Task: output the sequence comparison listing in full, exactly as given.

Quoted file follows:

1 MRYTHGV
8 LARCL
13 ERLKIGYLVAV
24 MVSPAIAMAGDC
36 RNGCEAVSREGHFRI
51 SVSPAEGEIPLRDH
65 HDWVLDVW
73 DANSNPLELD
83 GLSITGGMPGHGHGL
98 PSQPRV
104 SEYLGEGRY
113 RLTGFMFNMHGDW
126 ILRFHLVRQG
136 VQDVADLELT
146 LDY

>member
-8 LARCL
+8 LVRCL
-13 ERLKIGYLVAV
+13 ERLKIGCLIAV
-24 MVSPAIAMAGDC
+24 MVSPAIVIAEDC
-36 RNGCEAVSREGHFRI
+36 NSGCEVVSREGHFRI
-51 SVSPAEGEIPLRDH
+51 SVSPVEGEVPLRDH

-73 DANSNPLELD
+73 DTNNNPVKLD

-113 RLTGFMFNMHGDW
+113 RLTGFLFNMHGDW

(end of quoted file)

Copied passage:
1 MRYTHGV
8 LARCL
13 ERLKIGYLVAV
24 MVSPAIAMAGDC
36 RNGCEAVSREGHFRI
51 SVSPAEGEIPLRDH
65 HDWVLDVW
73 DANSNPLELD
83 GLSITGGMPGHGHGL
98 PSQPRV
104 SEYLGEGRY
113 RLTGFMFNMHGDW
126 ILRFHLVRQG
136 VQDVADLELT
146 LDY

>member
-8 LARCL
+8 LVRCL
-13 ERLKIGYLVAV
+13 ERLKIGCLIAV
-24 MVSPAIAMAGDC
+24 MVSPAIVIAEDC
-36 RNGCEAVSREGHFRI
+36 NSGCEVVSREGHFRI
-51 SVSPAEGEIPLRDH
+51 SVSPVEGEVPLRDH

-73 DANSNPLELD
+73 DTNNNPVKLD

-113 RLTGFMFNMHGDW
+113 RLTGFLFNMHGDW